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Burnout in coaching is a common thing. And it’s understandable. You put in HOURS of your time for pennies on the dollar (or for free) to plan, instruct, and learn.
Not to mention you have to be a teacher, counselor, therapist, mind-reader, parent-advisor, AND a coach.
And add to that the fact that many head coaches have that “entrepreneurial” mindset where you have two ideas per minute that you want to do in order to make your team/program better.
Remember that energy that seemed endless when you first started out? Well, sometimes the losing streaks, upset parents, late nights/weekends, and “tough to coach” players can collectively take that energy and stomp on it like a grown man stepping on a cockroach.
If you haven’t ever been there as a coach, don’t you worry. If you do this long enough it’s probably coming!
So what can a person do to help defend against coaching burnout problem? Well, a number of things can help...but today I want to give you just one tool to put in your toolbox.
I know that nobody can do it like you. I get it.
But you have to trust others to help you build your baseball or fastpitch softball program. If you don’t, before you know it you will become a money collector, game scheduler, fundraiser, practice planner, and on and on...and then lastly a coach.
Think of your team/program like a business. You want to be able to work on your business (program), not in your business (program). Imagine, for example, that instead of spending time collecting fees you could do some video analysis of your players. Or maybe learn about some new offensive plays to try and use in the upcoming season.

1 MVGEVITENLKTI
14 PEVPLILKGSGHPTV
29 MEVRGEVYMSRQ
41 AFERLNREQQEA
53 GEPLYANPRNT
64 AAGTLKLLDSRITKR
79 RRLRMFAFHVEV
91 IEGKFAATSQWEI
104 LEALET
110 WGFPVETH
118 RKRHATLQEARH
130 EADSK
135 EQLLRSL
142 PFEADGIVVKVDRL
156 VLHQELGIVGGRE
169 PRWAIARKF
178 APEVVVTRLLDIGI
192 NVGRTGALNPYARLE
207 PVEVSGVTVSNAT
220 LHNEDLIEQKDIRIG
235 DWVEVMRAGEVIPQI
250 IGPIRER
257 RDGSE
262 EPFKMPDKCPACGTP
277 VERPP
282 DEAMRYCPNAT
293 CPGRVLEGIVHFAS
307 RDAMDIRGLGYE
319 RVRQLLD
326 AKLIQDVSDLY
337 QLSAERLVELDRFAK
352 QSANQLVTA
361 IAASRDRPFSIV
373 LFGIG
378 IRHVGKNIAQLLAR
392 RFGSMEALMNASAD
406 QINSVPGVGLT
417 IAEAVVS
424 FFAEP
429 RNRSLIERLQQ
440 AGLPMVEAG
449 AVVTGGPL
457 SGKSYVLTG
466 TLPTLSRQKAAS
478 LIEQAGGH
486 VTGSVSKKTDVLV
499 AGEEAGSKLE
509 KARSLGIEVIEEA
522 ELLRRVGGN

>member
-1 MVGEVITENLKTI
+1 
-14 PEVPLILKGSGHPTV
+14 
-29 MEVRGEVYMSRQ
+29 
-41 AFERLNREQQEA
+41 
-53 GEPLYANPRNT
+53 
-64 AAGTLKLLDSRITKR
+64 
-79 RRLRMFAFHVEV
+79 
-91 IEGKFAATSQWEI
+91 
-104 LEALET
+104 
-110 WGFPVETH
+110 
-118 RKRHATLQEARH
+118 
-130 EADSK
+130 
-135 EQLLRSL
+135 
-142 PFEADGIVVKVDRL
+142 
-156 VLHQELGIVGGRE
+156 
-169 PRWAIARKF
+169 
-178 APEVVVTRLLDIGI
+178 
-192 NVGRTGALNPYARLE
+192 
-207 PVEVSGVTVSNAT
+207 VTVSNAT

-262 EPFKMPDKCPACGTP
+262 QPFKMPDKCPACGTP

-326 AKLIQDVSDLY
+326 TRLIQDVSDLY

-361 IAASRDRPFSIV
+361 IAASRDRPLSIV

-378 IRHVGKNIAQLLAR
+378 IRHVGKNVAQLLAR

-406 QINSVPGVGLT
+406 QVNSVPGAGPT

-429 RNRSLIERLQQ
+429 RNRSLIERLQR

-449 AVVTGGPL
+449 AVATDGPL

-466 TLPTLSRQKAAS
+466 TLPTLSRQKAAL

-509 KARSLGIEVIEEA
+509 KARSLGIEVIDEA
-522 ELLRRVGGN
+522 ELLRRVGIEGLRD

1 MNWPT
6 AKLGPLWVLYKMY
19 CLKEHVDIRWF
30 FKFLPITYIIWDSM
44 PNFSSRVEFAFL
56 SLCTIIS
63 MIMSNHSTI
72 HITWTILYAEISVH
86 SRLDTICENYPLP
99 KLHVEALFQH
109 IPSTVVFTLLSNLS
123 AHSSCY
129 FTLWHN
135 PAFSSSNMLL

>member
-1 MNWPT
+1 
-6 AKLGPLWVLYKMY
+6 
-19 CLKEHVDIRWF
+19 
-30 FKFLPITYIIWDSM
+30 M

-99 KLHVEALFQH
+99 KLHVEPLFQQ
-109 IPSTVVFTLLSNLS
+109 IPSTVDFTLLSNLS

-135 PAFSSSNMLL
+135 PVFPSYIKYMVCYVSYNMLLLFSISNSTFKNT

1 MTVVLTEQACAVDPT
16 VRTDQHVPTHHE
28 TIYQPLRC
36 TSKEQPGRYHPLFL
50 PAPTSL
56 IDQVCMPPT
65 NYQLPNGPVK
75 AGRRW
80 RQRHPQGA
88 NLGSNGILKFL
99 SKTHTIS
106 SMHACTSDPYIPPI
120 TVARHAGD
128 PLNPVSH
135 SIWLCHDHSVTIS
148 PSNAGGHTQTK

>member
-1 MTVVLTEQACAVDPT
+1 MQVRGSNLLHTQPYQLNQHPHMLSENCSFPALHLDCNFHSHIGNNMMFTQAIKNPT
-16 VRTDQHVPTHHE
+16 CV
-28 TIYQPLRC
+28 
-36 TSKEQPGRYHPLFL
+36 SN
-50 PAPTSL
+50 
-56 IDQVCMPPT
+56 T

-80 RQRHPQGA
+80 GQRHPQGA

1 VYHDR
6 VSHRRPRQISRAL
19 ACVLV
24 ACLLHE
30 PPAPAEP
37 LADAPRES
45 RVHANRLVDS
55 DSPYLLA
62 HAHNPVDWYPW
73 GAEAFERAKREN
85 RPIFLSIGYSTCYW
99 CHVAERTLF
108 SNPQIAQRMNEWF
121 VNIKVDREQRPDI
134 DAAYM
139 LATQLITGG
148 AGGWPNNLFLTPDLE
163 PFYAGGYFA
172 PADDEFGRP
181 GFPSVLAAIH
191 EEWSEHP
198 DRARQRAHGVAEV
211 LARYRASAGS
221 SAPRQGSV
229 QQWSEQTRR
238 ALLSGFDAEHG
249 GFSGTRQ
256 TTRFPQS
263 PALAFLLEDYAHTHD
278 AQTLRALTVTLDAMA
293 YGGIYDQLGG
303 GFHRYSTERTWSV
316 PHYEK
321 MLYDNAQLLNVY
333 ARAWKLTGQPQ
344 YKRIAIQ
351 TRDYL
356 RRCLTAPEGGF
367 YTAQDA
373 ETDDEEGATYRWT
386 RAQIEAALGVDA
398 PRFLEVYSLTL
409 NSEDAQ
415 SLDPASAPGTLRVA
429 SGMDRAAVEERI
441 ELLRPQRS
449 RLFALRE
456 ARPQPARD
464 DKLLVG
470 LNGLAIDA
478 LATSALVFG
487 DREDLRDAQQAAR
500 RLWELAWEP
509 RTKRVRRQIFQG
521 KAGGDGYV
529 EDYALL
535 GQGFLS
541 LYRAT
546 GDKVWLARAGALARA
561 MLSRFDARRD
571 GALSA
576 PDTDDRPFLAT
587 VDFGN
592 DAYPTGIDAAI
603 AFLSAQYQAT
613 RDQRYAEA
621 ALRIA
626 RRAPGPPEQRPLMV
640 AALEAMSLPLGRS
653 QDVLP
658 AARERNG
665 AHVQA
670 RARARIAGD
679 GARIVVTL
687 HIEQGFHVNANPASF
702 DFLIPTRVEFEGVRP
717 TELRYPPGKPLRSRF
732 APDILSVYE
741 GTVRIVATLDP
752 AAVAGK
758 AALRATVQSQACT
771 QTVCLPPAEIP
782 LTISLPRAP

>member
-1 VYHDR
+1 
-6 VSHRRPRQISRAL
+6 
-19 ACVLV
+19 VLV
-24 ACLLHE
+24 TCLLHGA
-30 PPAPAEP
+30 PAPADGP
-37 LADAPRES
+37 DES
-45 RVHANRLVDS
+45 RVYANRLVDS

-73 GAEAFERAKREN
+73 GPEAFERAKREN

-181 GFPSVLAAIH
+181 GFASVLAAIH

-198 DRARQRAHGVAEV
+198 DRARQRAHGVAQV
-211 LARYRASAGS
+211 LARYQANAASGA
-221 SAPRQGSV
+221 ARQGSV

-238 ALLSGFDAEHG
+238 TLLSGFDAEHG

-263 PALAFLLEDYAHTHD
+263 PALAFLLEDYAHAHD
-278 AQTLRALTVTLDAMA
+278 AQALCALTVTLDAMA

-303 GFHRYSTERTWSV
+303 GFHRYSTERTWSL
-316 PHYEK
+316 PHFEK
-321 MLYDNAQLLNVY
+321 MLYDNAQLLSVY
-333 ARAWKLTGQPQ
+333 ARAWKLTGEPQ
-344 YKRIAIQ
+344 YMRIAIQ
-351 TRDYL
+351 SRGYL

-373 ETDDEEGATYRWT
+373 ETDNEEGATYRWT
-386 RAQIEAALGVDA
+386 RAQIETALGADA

Can you hand off game scheduling to an assistant coach? Perhaps ordering supplies, uniforms, etc. could go to someone else? Fee collection? Does EVERY email to parents need to come from you?
What about practice planning? Can you give certain parts of planning to an assistant coach? Perhaps you could with some guidance and training!
Figure out what you are best at and enjoy doing, and then have a goal to gradually remove yourself from the other things that chew up your time (and energy).
This might take time and be a gradual process. And it will look different for everyone. But the payoff will be worth it. You will spend more time on the things you enjoy and hopefully have more energy for your team.
And hopefully this will be one step towards avoiding the dreaded coaching burnout!
(By Tim Covey, Founder of Covey Sports)
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